SHREVEPORT, La. — A church-bus crash that killed one teenager and critically injured another July 12 could have been worse if a transport bus carrying National Guard soldiers had not come upon the accident scene nearly immediately, according to the pastor of the stricken congregation.
Greg Hunt, senior pastor of First Baptist Church in Shreveport, La., described rescue efforts by the Alabama National Guard’s 2101st Transportation Company, Detachment 1, as “amazing.” “Every story for people of faith has these subplots where God sends his angels,” he said July 13.
Hunt said the soldiers were traveling right behind the church bus, which was carrying 17 teenagers and six adults when it blew a tire on Interstate 20 near Meridian, Miss. The blowout caused the driver to lose control, and the bus flipped three times before landing on its side.
He said guardsmen literally lifted the bus off the ground to remove two victims trapped underneath. Unit members trained in triage immediately started treating the most seriously injured until emergency crews arrived.
Hunt said “there are kids and adults who are alive today” because of their response.
One youth died on the way to the hospital. Hunt identified the dead teenager as Brandon Ugarte. Hunt described Ugarte, 14, as “a lovely young man” who, while not a church member, was involved both with the youth group and First Baptist’s Chinese mission.
Ugarte was one of three crash victims airlifted from the crash site to the University of Mississippi Medical Center in Jackson, Miss.
Another victim taken to the Jackson hospital was Maggie Lee Henson, the daughter of John Henson, the church’s associate pastor for emerging ministries. She remained in critical condition the morning of July 13 with severe head injuries.
Hunt said doctors worked throughout the day July 12 to stabilize her because of heart and lung complications. Surgeons were waiting for her vital signs to improve before operating.
A third victim, Lauren Murchison, was having surgery July 13 to repair a broken femur. She suffered multiple fractures, a punctured lung and cuts and bruises. “She’s not in good shape, but they are confident they will be able to put her back together again,” Hunt said.
Hunt said in all six people remained hospitalized a day after the accident. They included Jason Matlack, the church’s minister of youth, and another adult sponsor, Kyle Kelley, who is part-time associate coordinator for the Cooperative Baptist Fellowship (CBF) of Louisiana. Kelley’s wife, Charlene, represents Louisiana on the CBF’s national Coordinating Council.
“The Cooperative Baptist Fellowship family grieves over this tragic accident involving members of one of our partner congregations,” said Daniel Vestal, CBF’s executive coordinator. “I encourage each of us to be in prayer for the family of the deceased, those who are injured and this church family during this time of crisis. We know that the Lord who gives us life will also sustain us through difficult times.”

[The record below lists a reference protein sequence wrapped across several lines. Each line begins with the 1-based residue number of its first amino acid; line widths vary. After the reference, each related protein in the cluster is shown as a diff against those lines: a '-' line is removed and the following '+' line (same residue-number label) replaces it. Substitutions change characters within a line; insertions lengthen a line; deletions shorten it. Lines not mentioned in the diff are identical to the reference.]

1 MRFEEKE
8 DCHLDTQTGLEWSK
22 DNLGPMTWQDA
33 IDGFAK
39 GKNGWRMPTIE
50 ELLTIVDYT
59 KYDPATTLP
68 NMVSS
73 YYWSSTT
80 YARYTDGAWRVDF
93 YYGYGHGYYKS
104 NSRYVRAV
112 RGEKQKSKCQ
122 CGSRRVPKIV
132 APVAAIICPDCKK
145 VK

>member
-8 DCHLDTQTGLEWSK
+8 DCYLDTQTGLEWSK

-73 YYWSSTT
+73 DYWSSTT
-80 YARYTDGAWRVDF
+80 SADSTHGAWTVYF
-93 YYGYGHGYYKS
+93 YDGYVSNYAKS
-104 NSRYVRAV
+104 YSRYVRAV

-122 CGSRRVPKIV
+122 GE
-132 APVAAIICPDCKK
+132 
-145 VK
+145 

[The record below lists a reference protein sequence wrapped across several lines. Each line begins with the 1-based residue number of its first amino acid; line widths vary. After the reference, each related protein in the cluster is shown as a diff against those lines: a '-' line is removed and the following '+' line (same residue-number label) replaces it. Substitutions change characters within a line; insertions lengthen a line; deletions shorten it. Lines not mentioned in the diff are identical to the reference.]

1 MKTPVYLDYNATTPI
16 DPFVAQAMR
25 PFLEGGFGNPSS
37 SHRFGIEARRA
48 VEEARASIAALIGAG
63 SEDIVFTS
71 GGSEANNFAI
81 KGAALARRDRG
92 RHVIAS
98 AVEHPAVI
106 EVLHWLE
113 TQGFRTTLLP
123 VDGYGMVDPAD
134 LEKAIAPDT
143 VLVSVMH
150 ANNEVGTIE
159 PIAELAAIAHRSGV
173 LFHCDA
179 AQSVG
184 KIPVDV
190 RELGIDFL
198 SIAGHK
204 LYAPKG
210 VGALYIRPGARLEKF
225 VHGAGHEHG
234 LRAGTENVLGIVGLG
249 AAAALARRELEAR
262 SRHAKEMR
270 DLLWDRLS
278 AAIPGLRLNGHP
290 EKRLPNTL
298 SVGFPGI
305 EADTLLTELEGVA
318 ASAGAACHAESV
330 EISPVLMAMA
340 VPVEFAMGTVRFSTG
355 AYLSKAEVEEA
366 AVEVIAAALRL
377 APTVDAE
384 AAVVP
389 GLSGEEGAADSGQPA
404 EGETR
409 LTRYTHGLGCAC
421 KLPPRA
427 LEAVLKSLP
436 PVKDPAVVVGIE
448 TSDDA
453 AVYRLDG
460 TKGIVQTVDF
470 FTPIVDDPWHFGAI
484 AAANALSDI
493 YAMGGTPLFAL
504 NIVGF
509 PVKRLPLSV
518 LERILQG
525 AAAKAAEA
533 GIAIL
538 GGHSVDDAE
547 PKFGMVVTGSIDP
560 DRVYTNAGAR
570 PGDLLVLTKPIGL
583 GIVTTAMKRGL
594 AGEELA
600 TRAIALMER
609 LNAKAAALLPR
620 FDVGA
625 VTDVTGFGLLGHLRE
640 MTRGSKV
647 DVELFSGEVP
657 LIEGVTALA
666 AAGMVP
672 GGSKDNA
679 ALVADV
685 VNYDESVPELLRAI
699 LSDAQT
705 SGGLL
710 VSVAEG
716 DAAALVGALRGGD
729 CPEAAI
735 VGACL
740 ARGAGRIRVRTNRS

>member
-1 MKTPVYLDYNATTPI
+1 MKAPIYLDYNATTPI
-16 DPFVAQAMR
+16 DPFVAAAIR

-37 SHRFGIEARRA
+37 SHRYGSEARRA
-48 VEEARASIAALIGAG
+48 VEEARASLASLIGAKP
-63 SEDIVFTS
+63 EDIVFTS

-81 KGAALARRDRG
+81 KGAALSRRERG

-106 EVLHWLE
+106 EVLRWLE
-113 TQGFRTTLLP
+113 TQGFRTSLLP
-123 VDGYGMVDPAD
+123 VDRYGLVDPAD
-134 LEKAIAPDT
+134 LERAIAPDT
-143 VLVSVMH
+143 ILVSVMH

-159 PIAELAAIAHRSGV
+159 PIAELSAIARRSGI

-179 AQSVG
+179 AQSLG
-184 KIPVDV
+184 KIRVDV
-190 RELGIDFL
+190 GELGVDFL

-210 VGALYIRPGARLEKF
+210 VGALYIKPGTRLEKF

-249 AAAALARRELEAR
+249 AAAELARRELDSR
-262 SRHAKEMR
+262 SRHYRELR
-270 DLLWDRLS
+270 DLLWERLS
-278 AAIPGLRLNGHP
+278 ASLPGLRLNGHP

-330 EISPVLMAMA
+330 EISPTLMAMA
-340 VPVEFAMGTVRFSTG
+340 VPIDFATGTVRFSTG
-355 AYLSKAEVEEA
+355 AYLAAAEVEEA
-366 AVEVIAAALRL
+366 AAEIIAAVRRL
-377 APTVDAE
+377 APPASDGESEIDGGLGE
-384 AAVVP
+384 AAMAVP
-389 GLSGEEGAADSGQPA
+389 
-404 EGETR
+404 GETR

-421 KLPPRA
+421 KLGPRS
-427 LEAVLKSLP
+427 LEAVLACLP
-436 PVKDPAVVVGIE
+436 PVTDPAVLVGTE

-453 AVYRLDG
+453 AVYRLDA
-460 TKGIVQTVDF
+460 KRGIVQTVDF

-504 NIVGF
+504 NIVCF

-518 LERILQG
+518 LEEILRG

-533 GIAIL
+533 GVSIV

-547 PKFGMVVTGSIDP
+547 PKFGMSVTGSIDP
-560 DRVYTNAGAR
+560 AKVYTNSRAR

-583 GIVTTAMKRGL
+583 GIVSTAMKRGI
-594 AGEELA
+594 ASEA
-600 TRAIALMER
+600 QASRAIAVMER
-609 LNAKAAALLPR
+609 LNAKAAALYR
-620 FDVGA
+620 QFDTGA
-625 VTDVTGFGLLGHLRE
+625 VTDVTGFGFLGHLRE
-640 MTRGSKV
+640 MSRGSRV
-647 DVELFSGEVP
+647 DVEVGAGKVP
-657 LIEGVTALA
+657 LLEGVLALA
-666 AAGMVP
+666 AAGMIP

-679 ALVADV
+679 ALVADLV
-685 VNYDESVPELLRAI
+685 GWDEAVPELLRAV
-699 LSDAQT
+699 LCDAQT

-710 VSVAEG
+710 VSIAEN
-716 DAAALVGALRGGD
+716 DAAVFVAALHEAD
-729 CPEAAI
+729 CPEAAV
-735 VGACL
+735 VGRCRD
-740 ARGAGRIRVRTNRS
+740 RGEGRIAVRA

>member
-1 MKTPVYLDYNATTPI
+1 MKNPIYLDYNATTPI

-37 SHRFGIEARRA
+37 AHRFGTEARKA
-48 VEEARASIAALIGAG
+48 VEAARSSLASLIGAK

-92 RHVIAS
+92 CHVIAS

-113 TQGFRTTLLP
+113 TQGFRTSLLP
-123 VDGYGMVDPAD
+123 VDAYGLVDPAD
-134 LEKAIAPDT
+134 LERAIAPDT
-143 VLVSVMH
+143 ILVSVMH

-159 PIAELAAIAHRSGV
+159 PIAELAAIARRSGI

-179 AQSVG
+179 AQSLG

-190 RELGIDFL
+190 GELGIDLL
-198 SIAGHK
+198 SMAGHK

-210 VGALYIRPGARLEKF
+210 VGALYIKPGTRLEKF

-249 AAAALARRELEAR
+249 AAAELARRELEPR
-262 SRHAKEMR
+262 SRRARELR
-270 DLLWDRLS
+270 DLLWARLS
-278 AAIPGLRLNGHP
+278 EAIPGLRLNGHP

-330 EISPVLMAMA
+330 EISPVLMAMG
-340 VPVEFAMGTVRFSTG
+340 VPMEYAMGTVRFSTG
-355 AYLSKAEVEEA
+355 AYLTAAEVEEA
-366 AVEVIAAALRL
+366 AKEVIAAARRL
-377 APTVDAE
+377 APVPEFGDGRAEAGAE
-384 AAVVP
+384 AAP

The group had left the church’s campus in Shreveport about 4:45 a.m. on July 12. They were headed toward a week-long camp operated by Passport, a Christian organization formed in 1993 that combines camping with a hands-on mission project. Passport is a CBF partner organization, and youth groups from many CBF partner churches participate annually in Passport camps.
Camp pastors told participants in the Passport session that began July 12 about the tragedy during their Sunday vespers service and prayed for those involved.
“Passport has been inundated with prayers of support for the students, leaders and their families,” said Colleen Burroughs, the group’s executive vice president. “Meridian ministers and churches have been gracious in their response and offers for help, as has the hospital staff. We continue to wait for positive reports for those still in the care of the medical staffs in Jackson and Meridian.”
Burroughs and her husband, Passport President and CEO David Burroughs, traveled to Meridian the night of July 12 after learning about the accident. She described it as “a terrible tragedy that will take a long time to recover from on physical and emotional levels.”
The camp was being held on the campus of Mercer University in Macon, Ga. Mercer President William Underwood expressed “profound sympathy” to the Shreveport congregation.
“Our thoughts and prayers will be with them as they grieve and heal in the days and weeks ahead,” Underwood said in a statement.
The crash occurred shortly after 10 a.m. Back in Shreveport, church members began hearing about it just minutes later, while gathering for First Baptist’s 10:30 a.m. worship service.
Hunt said as soon as word of the tragedy was received, the church immediately altered plans for its two morning services, focusing on prayer and immediate action.
“Our church was the church yesterday,” he said, describing the experience as “just absolutely an extraordinary story of love and grace.”
Parents and church members rushed to Mississippi, where members of two Meridian congregations — First Baptist Church and Fifteenth Avenue Baptist Church, met them to help sort out where their loved ones had been sent. Emergency personnel took injured victims who were not airlifted to Jackson to three local hospitals in the Meridian area. Luggage and other items recovered from the crash site were taken to Fifteenth Avenue Baptist Church — located in Meridian’s hospital district — where family members could pick them up.
Hunt said support for the congregation was flooding in from all over the world. Several prayer groups cropped up on social-networking sites, and by the morning of July 13 one Facebook group had more than 1,200 members and nearly 100 wall postings.
A funeral mass for Ugarte has been scheduled for 10 a.m. July 15 at Cathedral of St. John Berchmans in Shreveport. Burial will be in Bellevue, Neb.
(EDITOR’S NOTE — Allen is senior writer for Associated Baptist Press.)